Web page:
More Than a Facemask
Covid-19 and Craftivism in the Border Town of Albury
It might look like a corporate branded face mask but it is actually homemade. Fashioned from an Albury City Council work shirt the mask pictured here was sewn by local resident Catherine Phelan.
Domestic arts and craft, such as this mask, is often dismissed as ‘women’s work’. The use of craft as a tool to give voice to social issues or to express an opinion about our society is a form of activism has been labelled ‘craftivism’. The term was first attributed to sociologist and crafter Betsy Greer in 2003 but it has a history going back over nearly 200 years of protest.
The pandemic created a global shortage of face masks. Unlike NSW, Victoria enforced wearing face masks for everyone when outdoors. In the border towns of Albury and Wodonga, the two cities are divided physically by the Murray River, which forms the state boundary between NSW and Victoria and legally.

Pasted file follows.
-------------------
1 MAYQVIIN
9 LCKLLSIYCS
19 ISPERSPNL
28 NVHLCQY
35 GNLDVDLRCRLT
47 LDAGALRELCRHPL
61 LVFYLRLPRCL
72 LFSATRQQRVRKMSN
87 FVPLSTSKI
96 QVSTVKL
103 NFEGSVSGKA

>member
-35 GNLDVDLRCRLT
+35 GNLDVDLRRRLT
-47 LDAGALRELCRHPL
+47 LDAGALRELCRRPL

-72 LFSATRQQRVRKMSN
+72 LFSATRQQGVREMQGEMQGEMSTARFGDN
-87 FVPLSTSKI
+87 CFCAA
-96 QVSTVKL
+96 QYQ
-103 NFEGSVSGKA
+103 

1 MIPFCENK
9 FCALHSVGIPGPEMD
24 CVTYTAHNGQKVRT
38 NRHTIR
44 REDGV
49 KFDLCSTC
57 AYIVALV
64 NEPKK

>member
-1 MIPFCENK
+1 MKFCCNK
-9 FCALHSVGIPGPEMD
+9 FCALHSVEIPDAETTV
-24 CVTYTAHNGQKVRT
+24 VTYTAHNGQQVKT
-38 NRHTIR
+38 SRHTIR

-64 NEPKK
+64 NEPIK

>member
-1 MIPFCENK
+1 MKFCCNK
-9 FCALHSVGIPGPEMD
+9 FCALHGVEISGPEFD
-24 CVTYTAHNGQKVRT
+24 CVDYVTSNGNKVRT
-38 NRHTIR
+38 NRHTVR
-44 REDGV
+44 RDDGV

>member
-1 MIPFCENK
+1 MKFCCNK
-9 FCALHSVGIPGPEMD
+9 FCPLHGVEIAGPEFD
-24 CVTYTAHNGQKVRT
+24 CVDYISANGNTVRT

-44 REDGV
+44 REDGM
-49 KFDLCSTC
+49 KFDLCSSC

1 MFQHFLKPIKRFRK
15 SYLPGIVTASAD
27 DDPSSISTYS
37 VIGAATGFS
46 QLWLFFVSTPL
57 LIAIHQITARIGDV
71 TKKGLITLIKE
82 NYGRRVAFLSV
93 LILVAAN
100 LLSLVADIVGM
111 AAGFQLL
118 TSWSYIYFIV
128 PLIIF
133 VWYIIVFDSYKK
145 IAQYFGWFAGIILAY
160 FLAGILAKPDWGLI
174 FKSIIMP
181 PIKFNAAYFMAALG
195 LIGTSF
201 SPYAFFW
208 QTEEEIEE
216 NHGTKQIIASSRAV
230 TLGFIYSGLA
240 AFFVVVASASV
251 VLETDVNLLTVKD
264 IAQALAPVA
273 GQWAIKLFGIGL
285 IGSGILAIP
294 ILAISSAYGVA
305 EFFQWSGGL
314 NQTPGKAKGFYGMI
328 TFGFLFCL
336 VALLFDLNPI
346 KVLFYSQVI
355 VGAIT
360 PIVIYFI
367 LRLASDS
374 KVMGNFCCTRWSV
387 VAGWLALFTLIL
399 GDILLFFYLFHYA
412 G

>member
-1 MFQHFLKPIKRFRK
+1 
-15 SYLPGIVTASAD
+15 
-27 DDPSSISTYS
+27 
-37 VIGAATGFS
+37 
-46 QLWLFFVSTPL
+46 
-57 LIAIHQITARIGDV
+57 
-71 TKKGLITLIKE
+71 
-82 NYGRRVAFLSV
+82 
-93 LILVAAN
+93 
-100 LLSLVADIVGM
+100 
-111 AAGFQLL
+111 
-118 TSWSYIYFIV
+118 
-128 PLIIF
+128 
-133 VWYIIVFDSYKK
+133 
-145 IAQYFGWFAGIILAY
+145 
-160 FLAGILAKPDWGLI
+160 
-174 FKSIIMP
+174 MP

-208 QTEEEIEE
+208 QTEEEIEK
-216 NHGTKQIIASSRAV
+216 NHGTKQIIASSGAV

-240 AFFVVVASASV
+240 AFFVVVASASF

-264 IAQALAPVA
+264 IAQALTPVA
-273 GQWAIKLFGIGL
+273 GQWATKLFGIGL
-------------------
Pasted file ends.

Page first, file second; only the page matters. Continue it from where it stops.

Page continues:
During Covid-19, to cross the river to travel into NSW, or back into Victoria, required passing through a border checkpoint where proof of employment and travel purpose was scrutinised. As Catherine Phelan recalled, ‘it was such a strange time, so new, so different. Most of all I remember how cold those mornings were, sitting in the car waiting to go through a check point.’
For visual appeal the logo was placed on the left side of the mask. Incorporating the logo meant it could be easily seen when passing through the border checkpoints to indicate where the wearer worked.
A simple idea, responding to a global problem, executed with creativity and humour that is an excellent example of craftivism.